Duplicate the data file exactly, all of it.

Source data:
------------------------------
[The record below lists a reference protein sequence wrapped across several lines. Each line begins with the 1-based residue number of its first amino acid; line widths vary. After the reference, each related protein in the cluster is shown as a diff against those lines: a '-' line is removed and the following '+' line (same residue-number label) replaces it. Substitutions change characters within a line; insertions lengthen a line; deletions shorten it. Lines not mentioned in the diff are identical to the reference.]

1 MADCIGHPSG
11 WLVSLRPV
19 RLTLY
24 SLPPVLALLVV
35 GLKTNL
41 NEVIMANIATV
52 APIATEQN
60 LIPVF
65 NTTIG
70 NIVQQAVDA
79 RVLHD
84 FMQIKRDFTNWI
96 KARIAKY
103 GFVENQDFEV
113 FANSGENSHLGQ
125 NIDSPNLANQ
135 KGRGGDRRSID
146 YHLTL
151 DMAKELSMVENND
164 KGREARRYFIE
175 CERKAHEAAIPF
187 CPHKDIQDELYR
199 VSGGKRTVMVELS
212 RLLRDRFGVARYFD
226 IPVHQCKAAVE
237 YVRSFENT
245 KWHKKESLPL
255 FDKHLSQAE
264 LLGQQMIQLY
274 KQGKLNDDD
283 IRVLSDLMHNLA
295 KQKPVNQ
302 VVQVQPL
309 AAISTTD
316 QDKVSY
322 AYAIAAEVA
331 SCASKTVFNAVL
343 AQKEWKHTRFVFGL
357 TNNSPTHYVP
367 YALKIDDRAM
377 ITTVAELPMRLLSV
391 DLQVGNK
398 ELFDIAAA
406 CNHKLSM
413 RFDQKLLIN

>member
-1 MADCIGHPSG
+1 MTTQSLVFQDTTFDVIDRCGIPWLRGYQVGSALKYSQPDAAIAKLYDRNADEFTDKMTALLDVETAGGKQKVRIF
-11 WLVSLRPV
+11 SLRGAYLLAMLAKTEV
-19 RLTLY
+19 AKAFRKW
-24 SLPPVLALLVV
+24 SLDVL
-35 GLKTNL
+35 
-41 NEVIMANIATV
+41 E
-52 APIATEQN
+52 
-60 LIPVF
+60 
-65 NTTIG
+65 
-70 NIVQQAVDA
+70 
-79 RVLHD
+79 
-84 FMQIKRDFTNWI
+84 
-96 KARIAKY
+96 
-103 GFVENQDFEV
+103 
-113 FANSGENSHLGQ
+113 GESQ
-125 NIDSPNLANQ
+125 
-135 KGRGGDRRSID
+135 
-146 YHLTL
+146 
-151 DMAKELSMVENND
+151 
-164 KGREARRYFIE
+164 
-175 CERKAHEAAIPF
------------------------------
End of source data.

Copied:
[The record below lists a reference protein sequence wrapped across several lines. Each line begins with the 1-based residue number of its first amino acid; line widths vary. After the reference, each related protein in the cluster is shown as a diff against those lines: a '-' line is removed and the following '+' line (same residue-number label) replaces it. Substitutions change characters within a line; insertions lengthen a line; deletions shorten it. Lines not mentioned in the diff are identical to the reference.]

1 MADCIGHPSG
11 WLVSLRPV
19 RLTLY
24 SLPPVLALLVV
35 GLKTNL
41 NEVIMANIATV
52 APIATEQN
60 LIPVF
65 NTTIG
70 NIVQQAVDA
79 RVLHD
84 FMQIKRDFTNWI
96 KARIAKY
103 GFVENQDFEV
113 FANSGENSHLGQ
125 NIDSPNLANQ
135 KGRGGDRRSID
146 YHLTL
151 DMAKELSMVENND
164 KGREARRYFIE
175 CERKAHEAAIPF
187 CPHKDIQDELYR
199 VSGGKRTVMVELS
212 RLLRDRFGVARYFD
226 IPVHQCKAAVE
237 YVRSFENT
245 KWHKKESLPL
255 FDKHLSQAE
264 LLGQQMIQLY
274 KQGKLNDDD
283 IRVLSDLMHNLA
295 KQKPVNQ
302 VVQVQPL
309 AAISTTD
316 QDKVSY
322 AYAIAAEVA
331 SCASKTVFNAVL
343 AQKEWKHTRFVFGL
357 TNNSPTHYVP
367 YALKIDDRAM
377 ITTVAELPMRLLSV
391 DLQVGNK
398 ELFDIAAA
406 CNHKLSM
413 RFDQKLLIN

>member
-1 MADCIGHPSG
+1 MTTQSLVFQDTTFDVIDRCGIPWLRGYQVGSALKYSQPDAAIAKLYDRNADEFTDKMTALLDVETAGGKQKVRIF
-11 WLVSLRPV
+11 SLRGAYLLAMLAKTEV
-19 RLTLY
+19 AKAFRKW
-24 SLPPVLALLVV
+24 SLDVL
-35 GLKTNL
+35 
-41 NEVIMANIATV
+41 E
-52 APIATEQN
+52 
-60 LIPVF
+60 
-65 NTTIG
+65 
-70 NIVQQAVDA
+70 
-79 RVLHD
+79 
-84 FMQIKRDFTNWI
+84 
-96 KARIAKY
+96 
-103 GFVENQDFEV
+103 
-113 FANSGENSHLGQ
+113 GESQ
-125 NIDSPNLANQ
+125 
-135 KGRGGDRRSID
+135 
-146 YHLTL
+146 
-151 DMAKELSMVENND
+151 
-164 KGREARRYFIE
+164 
-175 CERKAHEAAIPF